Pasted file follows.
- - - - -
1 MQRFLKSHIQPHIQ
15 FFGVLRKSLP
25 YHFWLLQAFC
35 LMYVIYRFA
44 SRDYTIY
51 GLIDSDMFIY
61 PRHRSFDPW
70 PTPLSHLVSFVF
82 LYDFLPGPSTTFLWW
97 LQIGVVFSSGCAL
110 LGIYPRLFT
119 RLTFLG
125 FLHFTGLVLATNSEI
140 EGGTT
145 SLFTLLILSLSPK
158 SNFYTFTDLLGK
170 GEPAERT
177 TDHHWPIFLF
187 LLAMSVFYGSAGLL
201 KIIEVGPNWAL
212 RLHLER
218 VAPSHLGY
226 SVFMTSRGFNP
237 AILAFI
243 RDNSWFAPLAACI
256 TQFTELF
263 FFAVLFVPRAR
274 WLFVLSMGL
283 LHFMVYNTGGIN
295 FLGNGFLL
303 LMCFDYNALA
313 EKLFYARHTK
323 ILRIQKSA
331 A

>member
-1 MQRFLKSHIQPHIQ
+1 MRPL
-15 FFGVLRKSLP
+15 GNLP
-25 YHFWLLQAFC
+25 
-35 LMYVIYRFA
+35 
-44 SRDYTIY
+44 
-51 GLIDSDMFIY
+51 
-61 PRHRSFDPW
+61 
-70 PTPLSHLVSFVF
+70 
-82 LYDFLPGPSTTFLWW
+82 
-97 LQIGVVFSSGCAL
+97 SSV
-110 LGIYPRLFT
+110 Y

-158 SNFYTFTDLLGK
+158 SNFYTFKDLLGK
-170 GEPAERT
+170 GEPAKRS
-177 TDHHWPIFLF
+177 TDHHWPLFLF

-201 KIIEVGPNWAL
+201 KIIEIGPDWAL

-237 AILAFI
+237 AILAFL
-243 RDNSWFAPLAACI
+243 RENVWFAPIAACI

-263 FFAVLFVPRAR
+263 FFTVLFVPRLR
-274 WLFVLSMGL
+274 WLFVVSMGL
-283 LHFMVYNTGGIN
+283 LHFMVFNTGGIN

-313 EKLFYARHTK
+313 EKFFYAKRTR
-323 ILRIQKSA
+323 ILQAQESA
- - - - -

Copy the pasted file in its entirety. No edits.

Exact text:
1 MQRFLKSHIQPHIQ
15 FFGVLRKSLP
25 YHFWLLQAFC
35 LMYVIYRFA
44 SRDYTIY
51 GLIDSDMFIY
61 PRHRSFDPW
70 PTPLSHLVSFVF
82 LYDFLPGPSTTFLWW
97 LQIGVVFSSGCAL
110 LGIYPRLFT
119 RLTFLG
125 FLHFTGLVLATNSEI
140 EGGTT
145 SLFTLLILSLSPK
158 SNFYTFTDLLGK
170 GEPAERT
177 TDHHWPIFLF
187 LLAMSVFYGSAGLL
201 KIIEVGPNWAL
212 RLHLER
218 VAPSHLGY
226 SVFMTSRGFNP
237 AILAFI
243 RDNSWFAPLAACI
256 TQFTELF
263 FFAVLFVPRAR
274 WLFVLSMGL
283 LHFMVYNTGGIN
295 FLGNGFLL
303 LMCFDYNALA
313 EKLFYARHTK
323 ILRIQKSA
331 A

>member
-1 MQRFLKSHIQPHIQ
+1 MRPL
-15 FFGVLRKSLP
+15 GNLP
-25 YHFWLLQAFC
+25 
-35 LMYVIYRFA
+35 
-44 SRDYTIY
+44 
-51 GLIDSDMFIY
+51 
-61 PRHRSFDPW
+61 
-70 PTPLSHLVSFVF
+70 
-82 LYDFLPGPSTTFLWW
+82 
-97 LQIGVVFSSGCAL
+97 SSV
-110 LGIYPRLFT
+110 Y

-158 SNFYTFTDLLGK
+158 SNFYTFKDLLGK
-170 GEPAERT
+170 GEPAKRS
-177 TDHHWPIFLF
+177 TDHHWPLFLF

-201 KIIEVGPNWAL
+201 KIIEIGPDWAL

-237 AILAFI
+237 AILAFL
-243 RDNSWFAPLAACI
+243 RENVWFAPIAACI

-263 FFAVLFVPRAR
+263 FFTVLFVPRLR
-274 WLFVLSMGL
+274 WLFVVSMGL
-283 LHFMVYNTGGIN
+283 LHFMVFNTGGIN

-313 EKLFYARHTK
+313 EKFFYAKRTR
-323 ILRIQKSA
+323 ILQAQESA